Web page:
I'm looking to introduce a unit testing framework into the mix at my job. We're using Visual Studio 2005 (though we may be moving to 2008 within the next 6 months) and work primarily in C#. If the framework has some kind of IDE integration that would be best, but I'm open to frameworks that don't have integration but are still relatively simple to get set up. I'm going to get resistance to it one way or another, so if I can make sure what I'm pushing isn't a pain in the neck, that would help my case.

The obvious choice from the research I've done so far points to nUnit, but I'd like to get the impressions of someone who's actually used it before recommending it to my team.

Has anyone out there used nUnit? If so, are there any pitfalls or limitations of which I should be aware? Are there other good options out there? If so, if you've used both nUnit at that, I'd greatly appreciate an idea of the strengths and weaknesses of them.

Eric Sipple

+8  A: 

Scott Hanselman had a good Podcast about this, entitled "The Past, Present and Future of .NET Unit Testing Frameworks":

Hanselminutes #112

Michael Stum
That is was a money podcast. It highlights all the major unit test frameworks. I personally started using xUnit because of what I heard on this pod cast.
Chuck Conway
+27  A: 

I think NUnit is your best bet. With TestDriven.NET, you get great integration within VS.NET. (Resharper also has a unit test runner if you're using it). NUnit it simple to use and follows an established paradigm. You'll also find plenty of projects/tutorials/guides using it which always helps.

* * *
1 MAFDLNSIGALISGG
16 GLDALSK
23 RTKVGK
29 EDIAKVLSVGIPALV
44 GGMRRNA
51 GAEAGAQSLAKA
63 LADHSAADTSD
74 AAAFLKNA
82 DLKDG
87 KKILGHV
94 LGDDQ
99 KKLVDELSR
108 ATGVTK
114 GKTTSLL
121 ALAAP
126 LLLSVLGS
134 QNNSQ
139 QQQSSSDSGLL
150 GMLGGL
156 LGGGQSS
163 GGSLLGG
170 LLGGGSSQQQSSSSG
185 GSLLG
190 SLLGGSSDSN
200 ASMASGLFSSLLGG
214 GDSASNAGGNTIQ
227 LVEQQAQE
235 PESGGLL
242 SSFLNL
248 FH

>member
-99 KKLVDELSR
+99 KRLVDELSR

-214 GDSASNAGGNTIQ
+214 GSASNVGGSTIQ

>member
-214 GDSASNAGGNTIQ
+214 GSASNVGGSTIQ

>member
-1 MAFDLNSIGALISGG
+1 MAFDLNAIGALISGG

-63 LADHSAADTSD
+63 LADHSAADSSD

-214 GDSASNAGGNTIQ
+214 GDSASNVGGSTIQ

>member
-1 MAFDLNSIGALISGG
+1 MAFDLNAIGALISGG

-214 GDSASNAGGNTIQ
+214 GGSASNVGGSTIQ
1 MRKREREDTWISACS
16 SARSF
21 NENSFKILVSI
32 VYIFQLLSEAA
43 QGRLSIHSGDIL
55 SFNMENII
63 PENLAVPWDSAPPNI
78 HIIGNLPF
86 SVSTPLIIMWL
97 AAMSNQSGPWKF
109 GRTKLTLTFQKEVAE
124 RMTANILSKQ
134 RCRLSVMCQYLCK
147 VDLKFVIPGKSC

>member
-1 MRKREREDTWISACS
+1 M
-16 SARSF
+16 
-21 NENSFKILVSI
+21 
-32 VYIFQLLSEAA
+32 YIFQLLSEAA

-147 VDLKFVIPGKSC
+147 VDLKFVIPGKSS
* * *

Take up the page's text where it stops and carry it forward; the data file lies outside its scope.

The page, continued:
Your other main choice is probably MBUnit, which is more and more position itself as the BDD framework of choice (in conjunction with Gallio

Karl Seguin
+3  A: 

Visual Studio 2008 has a built in test project type that works in a similar way to NUnit, but obviously has much tighter integration with Visual Studio (can run on every build and shows the results in a similar way to the conversion results page when upgrading solution files), but it is obviously not as mature as NUnit as it's pretty new and I'm not sure about how it handles mocking.

But it would be worth looking into when your team moves to VS2008

+1  A: 

mbUnit is worth alook, it has a set of features comparable to NUnit, it has its own GUI, or can be integrated into VS if you have Resharper. I would also recommend Rhino Mocks if you are doing any sort of TDD.

+1  A: 

I would say mbUnit also, I like being able to run a single test many times just by specifying inputs and result right above the test function. Horrible description of what I mean so here is a link that shows you what I mean.

Kevin Sheffield
+2  A: 

When I started unit testing I started with NUnit as it is simple to set up and use, currently I am using the built in test runner that comes with Resharper, that way I can easily flip between code and test results. Incidently NUnit detects when you have compiled your code so you do not need to do any refresh in NUnit. Resharper automatically does a build when you choose to run a specific test.

+4  A: 

The built in unit testing in VS 2008 is alright, but its difficult to integrate with, certainly a lot harder than normal NUnit.

So go with NUnit if you plan to have nice automated tests.

+3  A: 

We've been using It seems to combine all the best of nUnit, mbUnit and MSTest.

I majorly regret the wasted time not having tried it before I switched.
Ruben Bartelink

A very interesting post on using Typemock and Nunit.

+2  A: 

Try also PEX tool It Microsoft's own probably soon to be integrated into VSTS and does support NUnit , MbUnit and

I use also small Console Application for testing one class or small library. You could copy paste the code from here